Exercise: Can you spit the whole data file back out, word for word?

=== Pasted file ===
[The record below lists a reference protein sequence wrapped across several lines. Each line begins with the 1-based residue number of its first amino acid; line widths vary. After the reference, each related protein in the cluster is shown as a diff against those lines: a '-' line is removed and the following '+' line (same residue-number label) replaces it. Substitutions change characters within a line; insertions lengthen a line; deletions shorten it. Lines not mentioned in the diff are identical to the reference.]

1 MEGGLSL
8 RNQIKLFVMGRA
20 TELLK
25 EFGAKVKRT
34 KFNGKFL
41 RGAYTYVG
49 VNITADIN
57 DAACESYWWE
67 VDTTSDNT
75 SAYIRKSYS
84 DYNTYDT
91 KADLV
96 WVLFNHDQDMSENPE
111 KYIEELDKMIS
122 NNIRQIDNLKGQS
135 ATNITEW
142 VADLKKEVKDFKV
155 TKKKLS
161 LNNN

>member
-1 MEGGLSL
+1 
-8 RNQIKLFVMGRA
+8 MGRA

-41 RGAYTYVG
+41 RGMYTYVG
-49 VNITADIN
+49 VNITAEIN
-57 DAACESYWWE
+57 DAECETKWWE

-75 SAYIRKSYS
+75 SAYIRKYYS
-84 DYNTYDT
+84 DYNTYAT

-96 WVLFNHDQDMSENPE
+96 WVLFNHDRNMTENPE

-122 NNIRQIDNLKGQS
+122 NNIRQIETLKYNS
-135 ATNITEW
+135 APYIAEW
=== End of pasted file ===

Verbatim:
[The record below lists a reference protein sequence wrapped across several lines. Each line begins with the 1-based residue number of its first amino acid; line widths vary. After the reference, each related protein in the cluster is shown as a diff against those lines: a '-' line is removed and the following '+' line (same residue-number label) replaces it. Substitutions change characters within a line; insertions lengthen a line; deletions shorten it. Lines not mentioned in the diff are identical to the reference.]

1 MEGGLSL
8 RNQIKLFVMGRA
20 TELLK
25 EFGAKVKRT
34 KFNGKFL
41 RGAYTYVG
49 VNITADIN
57 DAACESYWWE
67 VDTTSDNT
75 SAYIRKSYS
84 DYNTYDT
91 KADLV
96 WVLFNHDQDMSENPE
111 KYIEELDKMIS
122 NNIRQIDNLKGQS
135 ATNITEW
142 VADLKKEVKDFKV
155 TKKKLS
161 LNNN

>member
-1 MEGGLSL
+1 
-8 RNQIKLFVMGRA
+8 MGRA

-41 RGAYTYVG
+41 RGMYTYVG
-49 VNITADIN
+49 VNITAEIN
-57 DAACESYWWE
+57 DAECETKWWE

-75 SAYIRKSYS
+75 SAYIRKYYS
-84 DYNTYDT
+84 DYNTYAT

-96 WVLFNHDQDMSENPE
+96 WVLFNHDRNMTENPE

-122 NNIRQIDNLKGQS
+122 NNIRQIETLKYNS
-135 ATNITEW
+135 APYIAEW